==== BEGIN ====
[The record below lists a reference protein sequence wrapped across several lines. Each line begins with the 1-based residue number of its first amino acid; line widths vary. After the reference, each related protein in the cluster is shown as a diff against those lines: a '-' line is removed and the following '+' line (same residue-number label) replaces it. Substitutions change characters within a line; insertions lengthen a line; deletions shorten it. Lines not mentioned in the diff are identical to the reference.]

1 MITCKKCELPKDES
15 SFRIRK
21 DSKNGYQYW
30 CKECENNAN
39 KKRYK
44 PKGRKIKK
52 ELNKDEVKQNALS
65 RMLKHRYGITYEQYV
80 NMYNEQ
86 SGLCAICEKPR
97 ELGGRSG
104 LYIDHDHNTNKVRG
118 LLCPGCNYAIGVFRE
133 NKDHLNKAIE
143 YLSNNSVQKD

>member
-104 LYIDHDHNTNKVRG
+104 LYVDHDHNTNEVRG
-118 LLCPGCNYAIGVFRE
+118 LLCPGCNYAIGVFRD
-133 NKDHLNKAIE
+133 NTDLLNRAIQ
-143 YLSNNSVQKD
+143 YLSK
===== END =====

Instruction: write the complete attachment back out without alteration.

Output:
[The record below lists a reference protein sequence wrapped across several lines. Each line begins with the 1-based residue number of its first amino acid; line widths vary. After the reference, each related protein in the cluster is shown as a diff against those lines: a '-' line is removed and the following '+' line (same residue-number label) replaces it. Substitutions change characters within a line; insertions lengthen a line; deletions shorten it. Lines not mentioned in the diff are identical to the reference.]

1 MITCKKCELPKDES
15 SFRIRK
21 DSKNGYQYW
30 CKECENNAN
39 KKRYK
44 PKGRKIKK
52 ELNKDEVKQNALS
65 RMLKHRYGITYEQYV
80 NMYNEQ
86 SGLCAICEKPR
97 ELGGRSG
104 LYIDHDHNTNKVRG
118 LLCPGCNYAIGVFRE
133 NKDHLNKAIE
143 YLSNNSVQKD

>member
-104 LYIDHDHNTNKVRG
+104 LYVDHDHNTNEVRG
-118 LLCPGCNYAIGVFRE
+118 LLCPGCNYAIGVFRD
-133 NKDHLNKAIE
+133 NTDLLNRAIQ
-143 YLSNNSVQKD
+143 YLSK